The failure to make the playoffs after a season in which Cowboys owner Jerry Jones expected his team to make a deep postseason run — that's what it took for Jones to part ways with Jason Garrett as Dallas' head coach.
Garrett's contract expires Jan. 14, and the team announced Sunday night it will "not seek a new agreement on a contract extension."
The Cowboys announced their letting go of Garrett with the following statement:
“We are extremely grateful to Jason Garrett for his more than 20 years of service to the Dallas Cowboys as a player, assistant coach and head coach,” said Cowboys Owner and General Manager Jerry Jones.
“His level of commitment, character and dedication to this organization has been outstanding at every stage of his career. In his nine full years as a head coach, he guided our team to three division championships while also having them in position to play for the NFC East title in the last game of the year in four other seasons. His tenure of leadership will be characterized by his ability to produce teams that always played with great effort, emotion and passion, and he represented our organization with great pride, loyalty and respect.”
“Jason Garrett’s legacy with the Dallas Cowboys will always be that of someone who strived for greatness every day that he walked through the door, and as someone who instilled the virtues of enthusiasm, hard work and appreciation for the profession in all of the men who played with him and for him.”
“He is, and always will remain, a cherished member of the Dallas Cowboys family, and his contributions to the organization are greatly appreciated.”
Jones, 77, will conduct a head coaching search for the first time since 2007, when he hired Wade Phillips. Garrett, 53, was named interim coach when Jones fired Phillips in 2010 and had held the title ever since. The coach Jones hires will be the ninth in franchise history.
Garrett’s exit as Cowboys coach comes on the heels of widespread speculation that his time in Dallas was coming to an end in the absence of a deep Cowboys playoff run. The contract that paid him $6 million per year was set to expire at the end of the 2019 season.
Garrett’s record in 10 seasons as Dallas’ coach was 85-67, not including a 2-3 mark in five playoff games.
Garrett had just one losing season, a 4-12 record in 2015 when injuries to quarterback Tony Romo, among others, derailed the Cowboys. He produced winning records in five of his previous nine seasons and .500 records in four.
Including Garrett and his final stats, below is the complete list of coaches in Cowboys history.
Jones figures to have a virtually endless pool of candidates to replace Garrett as Cowboys coach, one of if not the most coveted job in American sports. BetOnline for weeks has had odds on who will be Dallas' coach in 2020, and the list includes big-time names like Urban Meyer, Josh McDaniels, Lincoln Riley, Sean Payton, Nick Saban, Dabo Swinney, Jim Harbaugh and Chris Petersen.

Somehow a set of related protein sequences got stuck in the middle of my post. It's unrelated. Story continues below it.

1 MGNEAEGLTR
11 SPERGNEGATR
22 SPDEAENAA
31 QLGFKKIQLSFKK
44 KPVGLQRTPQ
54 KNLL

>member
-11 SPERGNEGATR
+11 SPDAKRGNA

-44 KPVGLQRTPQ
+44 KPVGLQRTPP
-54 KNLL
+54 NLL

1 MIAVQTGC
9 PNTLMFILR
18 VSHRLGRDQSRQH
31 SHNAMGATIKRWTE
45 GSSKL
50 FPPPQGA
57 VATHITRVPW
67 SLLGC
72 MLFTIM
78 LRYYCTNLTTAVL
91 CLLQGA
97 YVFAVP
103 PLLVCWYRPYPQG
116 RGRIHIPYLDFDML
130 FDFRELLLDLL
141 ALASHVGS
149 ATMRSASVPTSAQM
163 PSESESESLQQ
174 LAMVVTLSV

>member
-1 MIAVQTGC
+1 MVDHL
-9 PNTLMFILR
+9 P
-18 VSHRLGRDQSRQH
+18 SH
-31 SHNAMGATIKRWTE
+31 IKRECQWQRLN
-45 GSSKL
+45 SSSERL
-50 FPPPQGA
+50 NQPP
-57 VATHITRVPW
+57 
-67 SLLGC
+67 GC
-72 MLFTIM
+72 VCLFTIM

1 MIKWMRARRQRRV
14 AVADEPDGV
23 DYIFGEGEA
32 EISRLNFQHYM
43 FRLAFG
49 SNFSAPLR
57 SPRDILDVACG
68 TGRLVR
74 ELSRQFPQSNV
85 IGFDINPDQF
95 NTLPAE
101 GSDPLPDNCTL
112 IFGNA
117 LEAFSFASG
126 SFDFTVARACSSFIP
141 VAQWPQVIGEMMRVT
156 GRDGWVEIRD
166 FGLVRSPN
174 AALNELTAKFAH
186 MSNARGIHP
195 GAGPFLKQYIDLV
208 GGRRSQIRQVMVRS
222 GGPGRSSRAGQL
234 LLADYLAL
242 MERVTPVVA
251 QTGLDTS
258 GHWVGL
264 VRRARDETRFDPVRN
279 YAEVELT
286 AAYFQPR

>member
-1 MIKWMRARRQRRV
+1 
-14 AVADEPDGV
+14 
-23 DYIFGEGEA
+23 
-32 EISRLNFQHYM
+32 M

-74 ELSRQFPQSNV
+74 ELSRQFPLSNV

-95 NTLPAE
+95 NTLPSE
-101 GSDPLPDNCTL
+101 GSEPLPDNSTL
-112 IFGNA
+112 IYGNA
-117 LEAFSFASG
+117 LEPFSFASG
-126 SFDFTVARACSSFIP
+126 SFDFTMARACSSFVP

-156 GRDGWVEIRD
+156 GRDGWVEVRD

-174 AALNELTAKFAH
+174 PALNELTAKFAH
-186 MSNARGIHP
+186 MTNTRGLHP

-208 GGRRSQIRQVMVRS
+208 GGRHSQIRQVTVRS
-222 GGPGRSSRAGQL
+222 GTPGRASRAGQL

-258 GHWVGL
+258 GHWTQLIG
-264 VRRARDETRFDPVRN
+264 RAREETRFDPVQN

The Cowboys reportedly have interviewed former Packers coach Mike McCarthy and former Bengals coach Marvin Lewis.
In the months (and years) leading up to this move, Jones had mastered the art of claiming to be committed to the head coach while not actually committing to the head coach. Jones' comments before the 2019 season, when Dallas was coming off a divisional playoff loss to eventual NFC-champion Los Angeles, were a good example.
"I think I've made clear how I feel about Jason in terms of where he is right now as far as our ability to help us win football games," Jones said in a radio interview. "I think if you look at what we've done over the last few years, you'll see a pretty good winning record there.
"(But) it's not enough, not enough."
Added Jones last summer when asked about the status of Garrett's contract: “There’s no secret that I want (Garrett) to be the head coach of the Dallas Cowboys for as long as I’m around to spell it. Let’s see what’s ahead. I expect us to be a better team (in 2019). I think our personnel supports that. Our experience gained supports that. I am real impressed with the staff that Jason has put together. So I expect us to be better, and as a part of that should result in maybe advancing our record, or if you will, our place in the playoff.
"It should result in that. That’s the assumption you make that if you’re a better team and you’ve put together a sound one that can stay healthy, then you should be able to do better than you did last year."
So the message — get to the conference title game, or else — was clear. And it was not an unreasonable expectation.
When the Cowboys lost games this season to the Saints and Vikings, some pointed to Jones' compliments of New Orleans' Sean Payton and Minnesota's Mike Zimmer as passive-aggressive criticism of his own coach. After the Cowboys' loss to the Patriots in Week 12, Jones abandoned any and all subtlety.
"Special teams is a total reflection of coaching," Jones said after a blocked punt contributed to Dallas' loss. “With the makeup of this team, I shouldn’t be this frustrated."
Added Jones, via the Fort Worth Star Telegram: "It’s frustrating to be reminded of the fundamentals of football and coaching that beat us out there. So, yeah, I’m frustrated."
As for Garrett, NFL Media reported last month he could be a head-coaching candidate for the Giants, who fired Pat Shurmur last week.
UPDATE: This story has been updated from its original version.